Rollout begins of updated COVID-19 booster that aids protections against latest variants

An updated COVID-19 booster that offers greater protection against the most recent variants is now available, health officials said.

The updated booster is the most recent development in the ongoing effort to combat the COVID-19 virus, nearly 2 1/2 years into the pandemic, to lower the risk of people becoming sick enough to require hospitalization or potentially die.

The Centers for Disease Control and Prevention announced last Thursday that its Advisory Committee on Immunization Practices recommended the updated booster from Pfizer-BioNTech for people ages 12 and older, and from Moderna for people ages 18 and older. The boosters add Omicron BA.4 and BA.5 spike protein components to the current vaccine composition, “targeting variants that are more transmissible and immune-evading,” according to the CDC.

“[The updated booster] can help restore protection that has waned since previous vaccination and were designed to provide broader protection against newer variants,” said CDC Director Rochelle Walensky, M.D. in a statement. “This recommendation followed a comprehensive scientific evaluation and robust scientific discussion.”

She strongly encouraged anyone eligible to receive the booster.

The CDC’s approval came one day after the U.S. Food and Drug Administration amended its emergency use authorizations for both vaccines. The FDA noted that the BA.4 and BA.5 variants are currently causing the most cases of COVID-19 in the United States and are predicted to continue circulating into the fall and winter.

Side effects from the vaccine are consistent with prior vaccines, the FDA says.

Those eligible for both the Moderna and Pfizer vaccine must be at least two months removed from completing primary vaccination or having received the most recent booster dose. The only current difference in eligibility is age.

“The COVID-19 vaccines, including boosters, continue to save countless lives and prevent the most serious outcomes (hospitalization and death) of COVID-19,” said FDA Commissioner Robert Califf, M.D. in a statement last week. “As we head into fall and begin to spend more time indoors, we strongly encourage anyone who is eligible to consider receiving a booster dose with a bivalent COVID-19 vaccine to provide better protection against currently circulating variants.”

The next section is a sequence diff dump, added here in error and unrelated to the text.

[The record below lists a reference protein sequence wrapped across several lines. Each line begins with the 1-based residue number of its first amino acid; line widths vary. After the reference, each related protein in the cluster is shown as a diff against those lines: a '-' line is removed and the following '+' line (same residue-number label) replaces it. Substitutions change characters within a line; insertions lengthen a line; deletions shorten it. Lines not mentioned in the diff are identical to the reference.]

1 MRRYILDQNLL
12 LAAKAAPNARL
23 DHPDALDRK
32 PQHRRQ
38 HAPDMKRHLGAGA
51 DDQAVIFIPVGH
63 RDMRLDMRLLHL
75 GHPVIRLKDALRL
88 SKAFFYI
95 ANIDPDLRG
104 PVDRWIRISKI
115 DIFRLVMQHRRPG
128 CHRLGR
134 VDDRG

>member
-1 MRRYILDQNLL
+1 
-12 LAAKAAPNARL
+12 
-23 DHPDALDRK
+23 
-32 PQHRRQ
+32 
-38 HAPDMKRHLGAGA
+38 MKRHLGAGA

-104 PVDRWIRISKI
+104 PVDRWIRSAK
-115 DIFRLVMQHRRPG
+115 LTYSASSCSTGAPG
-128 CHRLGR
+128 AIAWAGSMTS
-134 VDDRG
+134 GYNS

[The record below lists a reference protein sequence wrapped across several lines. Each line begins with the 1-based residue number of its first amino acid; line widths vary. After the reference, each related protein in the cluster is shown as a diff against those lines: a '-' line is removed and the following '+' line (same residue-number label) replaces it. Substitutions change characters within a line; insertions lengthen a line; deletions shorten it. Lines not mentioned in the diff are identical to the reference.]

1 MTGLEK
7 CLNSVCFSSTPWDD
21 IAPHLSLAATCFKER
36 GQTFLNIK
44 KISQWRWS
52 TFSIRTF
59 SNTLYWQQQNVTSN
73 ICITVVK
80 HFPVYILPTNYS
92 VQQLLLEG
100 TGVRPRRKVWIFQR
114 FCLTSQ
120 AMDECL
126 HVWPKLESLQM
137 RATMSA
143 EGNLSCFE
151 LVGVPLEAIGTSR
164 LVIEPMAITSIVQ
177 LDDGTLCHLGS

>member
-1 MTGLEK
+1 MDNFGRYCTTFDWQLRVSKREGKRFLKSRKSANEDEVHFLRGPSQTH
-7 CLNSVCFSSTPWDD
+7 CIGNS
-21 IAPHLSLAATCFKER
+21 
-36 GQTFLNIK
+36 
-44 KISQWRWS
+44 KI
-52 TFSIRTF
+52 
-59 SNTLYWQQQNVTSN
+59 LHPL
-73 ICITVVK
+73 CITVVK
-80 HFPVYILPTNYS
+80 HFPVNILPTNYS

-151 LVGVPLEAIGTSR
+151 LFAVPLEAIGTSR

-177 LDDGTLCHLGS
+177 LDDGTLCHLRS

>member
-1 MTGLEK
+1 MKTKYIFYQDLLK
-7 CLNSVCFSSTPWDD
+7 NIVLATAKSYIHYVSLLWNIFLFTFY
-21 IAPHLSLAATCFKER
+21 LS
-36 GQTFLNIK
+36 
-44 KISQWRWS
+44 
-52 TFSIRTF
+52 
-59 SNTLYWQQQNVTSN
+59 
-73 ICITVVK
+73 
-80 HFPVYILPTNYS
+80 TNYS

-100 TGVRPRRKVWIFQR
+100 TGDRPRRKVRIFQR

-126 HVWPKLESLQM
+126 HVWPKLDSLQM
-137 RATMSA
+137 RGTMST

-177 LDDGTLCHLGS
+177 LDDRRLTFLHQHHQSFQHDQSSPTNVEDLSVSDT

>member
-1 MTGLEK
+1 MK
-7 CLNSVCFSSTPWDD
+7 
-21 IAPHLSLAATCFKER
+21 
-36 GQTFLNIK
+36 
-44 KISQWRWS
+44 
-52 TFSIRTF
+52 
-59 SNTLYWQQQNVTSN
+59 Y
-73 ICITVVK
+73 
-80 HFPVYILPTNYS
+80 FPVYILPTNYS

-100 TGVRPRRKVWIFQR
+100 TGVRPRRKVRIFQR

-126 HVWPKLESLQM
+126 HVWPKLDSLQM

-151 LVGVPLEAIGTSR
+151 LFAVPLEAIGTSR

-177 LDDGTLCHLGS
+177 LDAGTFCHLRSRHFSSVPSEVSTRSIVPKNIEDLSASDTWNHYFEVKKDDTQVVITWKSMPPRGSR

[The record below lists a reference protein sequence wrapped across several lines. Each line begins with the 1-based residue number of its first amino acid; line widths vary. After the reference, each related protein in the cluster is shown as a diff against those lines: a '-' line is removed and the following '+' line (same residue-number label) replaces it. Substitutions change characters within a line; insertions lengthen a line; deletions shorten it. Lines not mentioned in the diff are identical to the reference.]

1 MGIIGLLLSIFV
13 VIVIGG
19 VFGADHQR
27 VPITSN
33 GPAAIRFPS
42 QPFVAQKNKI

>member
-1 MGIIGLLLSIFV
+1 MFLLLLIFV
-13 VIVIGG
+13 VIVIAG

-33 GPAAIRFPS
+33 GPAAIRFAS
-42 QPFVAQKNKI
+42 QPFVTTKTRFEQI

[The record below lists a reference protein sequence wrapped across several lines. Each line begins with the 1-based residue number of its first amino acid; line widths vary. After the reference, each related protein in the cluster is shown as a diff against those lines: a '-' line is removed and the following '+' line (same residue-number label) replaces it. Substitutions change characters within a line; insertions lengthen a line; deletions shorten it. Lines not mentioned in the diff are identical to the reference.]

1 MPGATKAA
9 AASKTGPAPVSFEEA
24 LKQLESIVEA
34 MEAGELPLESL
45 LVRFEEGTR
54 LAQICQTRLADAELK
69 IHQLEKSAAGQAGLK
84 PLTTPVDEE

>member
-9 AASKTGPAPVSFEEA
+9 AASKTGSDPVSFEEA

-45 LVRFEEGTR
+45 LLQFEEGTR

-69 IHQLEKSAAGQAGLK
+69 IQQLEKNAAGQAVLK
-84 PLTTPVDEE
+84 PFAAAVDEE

The vaccination effort against COVID-19 began in December 2020 and became widespread across the country in throughout 2021. New variants of the virus, starting with the Delta variant in the summer of 2021 and then Omicron in the fall of 2021, have proven more effective at evading vaccines, meaning vaccinated people have still become infected. But health officials say the vaccines remain effective at limiting the severity of the disease.

“It is vital that we take advantage of the latest tools and resources at our disposal in order to keep ourselves and our loved ones safe and healthy,” Gov. Kathy Hochul said last week. “As we prepare for potential fall surges, I encourage New Yorkers to stay up to date on vaccines and remain vigilant.”

Cases of COVID-19 in Suffolk County have remained largely steady since spring. Cases per 100,000 peaked at 57.7 on a seven-day average in late May and currently stand at 23.1. Data is somewhat limited, however, with the widespread of availability of at-home tests leading to fewer reported cases.

The hospitalization figures across Long Island also remain steady since spring and are a key indicator. The numbers began to rise in mid-April into May and as many as 516 people were hospitalized on July 19, according to data from the New York State Department of Health. That number has dropped to 404 at the start of September.

The fall of 2020 and 2021 both saw the start of COVID surges that peaked in early January. Officials are optimistic current vaccination levels and the new booster can limit a similar surge this fall into winter.

The state DOH cites CDC data from the Omicron surge that shows those who were boosted were 21 times less likely to die from COVID-19 compared to those who were unvaccinated and seven-times less likely to be hospitalized. 

Vaccines are available to anyone ages 6 months or older and are widely available at pharmacies, local health departments, clinics and other facilities. For assistance, visit The vaccination rate in the youngest age group from 0-4 years old remains minuscule at just 6.4% having received one dose. Less than half of children ages 5-11 have received one dose at 43.8% across the state.

Less than half of eligible residents in New York ages 54 of younger have received at least one booster. The first age group to go above 50% is ages 55-64 at 57.7%. Nearly 74% of residents ages 65-74 have received at least one booster.

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